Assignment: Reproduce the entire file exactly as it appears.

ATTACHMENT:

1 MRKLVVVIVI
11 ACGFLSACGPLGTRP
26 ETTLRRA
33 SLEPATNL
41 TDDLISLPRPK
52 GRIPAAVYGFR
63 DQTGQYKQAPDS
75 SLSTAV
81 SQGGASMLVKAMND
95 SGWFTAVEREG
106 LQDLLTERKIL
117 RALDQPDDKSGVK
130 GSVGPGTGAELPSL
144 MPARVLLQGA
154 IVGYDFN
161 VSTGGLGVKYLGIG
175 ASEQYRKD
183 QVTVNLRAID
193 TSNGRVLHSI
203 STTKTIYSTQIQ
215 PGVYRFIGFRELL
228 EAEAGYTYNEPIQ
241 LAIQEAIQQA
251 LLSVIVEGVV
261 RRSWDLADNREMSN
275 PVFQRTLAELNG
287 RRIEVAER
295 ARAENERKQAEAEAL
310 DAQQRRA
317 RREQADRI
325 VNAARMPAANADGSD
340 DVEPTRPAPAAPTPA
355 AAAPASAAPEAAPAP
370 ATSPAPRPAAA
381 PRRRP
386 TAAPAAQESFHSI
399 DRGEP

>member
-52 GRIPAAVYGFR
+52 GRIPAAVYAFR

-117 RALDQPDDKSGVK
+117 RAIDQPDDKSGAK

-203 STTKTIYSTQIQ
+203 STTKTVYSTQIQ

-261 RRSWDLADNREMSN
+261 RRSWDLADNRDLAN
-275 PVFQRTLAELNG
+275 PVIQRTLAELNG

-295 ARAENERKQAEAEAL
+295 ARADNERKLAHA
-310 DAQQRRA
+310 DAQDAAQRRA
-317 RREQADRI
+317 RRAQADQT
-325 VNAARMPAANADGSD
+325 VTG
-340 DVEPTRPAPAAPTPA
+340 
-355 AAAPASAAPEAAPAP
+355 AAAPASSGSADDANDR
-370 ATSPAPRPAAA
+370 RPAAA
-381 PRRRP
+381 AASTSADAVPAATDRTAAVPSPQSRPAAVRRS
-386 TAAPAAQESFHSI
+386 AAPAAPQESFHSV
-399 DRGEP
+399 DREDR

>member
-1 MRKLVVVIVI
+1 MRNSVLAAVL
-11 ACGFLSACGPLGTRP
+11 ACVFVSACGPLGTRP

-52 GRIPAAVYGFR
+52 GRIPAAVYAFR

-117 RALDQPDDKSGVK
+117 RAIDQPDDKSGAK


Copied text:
1 MRKLVVVIVI
11 ACGFLSACGPLGTRP
26 ETTLRRA
33 SLEPATNL
41 TDDLISLPRPK
52 GRIPAAVYGFR
63 DQTGQYKQAPDS
75 SLSTAV
81 SQGGASMLVKAMND
95 SGWFTAVEREG
106 LQDLLTERKIL
117 RALDQPDDKSGVK
130 GSVGPGTGAELPSL
144 MPARVLLQGA
154 IVGYDFN
161 VSTGGLGVKYLGIG
175 ASEQYRKD
183 QVTVNLRAID
193 TSNGRVLHSI
203 STTKTIYSTQIQ
215 PGVYRFIGFRELL
228 EAEAGYTYNEPIQ
241 LAIQEAIQQA
251 LLSVIVEGVV
261 RRSWDLADNREMSN
275 PVFQRTLAELNG
287 RRIEVAER
295 ARAENERKQAEAEAL
310 DAQQRRA
317 RREQADRI
325 VNAARMPAANADGSD
340 DVEPTRPAPAAPTPA
355 AAAPASAAPEAAPAP
370 ATSPAPRPAAA
381 PRRRP
386 TAAPAAQESFHSI
399 DRGEP

>member
-52 GRIPAAVYGFR
+52 GRIPAAVYAFR

-117 RALDQPDDKSGVK
+117 RAIDQPDDKSGAK

-203 STTKTIYSTQIQ
+203 STTKTVYSTQIQ

-261 RRSWDLADNREMSN
+261 RRSWDLADNRDLAN
-275 PVFQRTLAELNG
+275 PVIQRTLAELNG

-295 ARAENERKQAEAEAL
+295 ARADNERKLAHA
-310 DAQQRRA
+310 DAQDAAQRRA
-317 RREQADRI
+317 RRAQADQT
-325 VNAARMPAANADGSD
+325 VTG
-340 DVEPTRPAPAAPTPA
+340 
-355 AAAPASAAPEAAPAP
+355 AAAPASSGSADDANDR
-370 ATSPAPRPAAA
+370 RPAAA
-381 PRRRP
+381 AASTSADAVPAATDRTAAVPSPQSRPAAVRRS
-386 TAAPAAQESFHSI
+386 AAPAAPQESFHSV
-399 DRGEP
+399 DREDR

>member
-1 MRKLVVVIVI
+1 MRNSVLAAVL
-11 ACGFLSACGPLGTRP
+11 ACVFVSACGPLGTRP

-52 GRIPAAVYGFR
+52 GRIPAAVYAFR

-117 RALDQPDDKSGVK
+117 RAIDQPDDKSGAK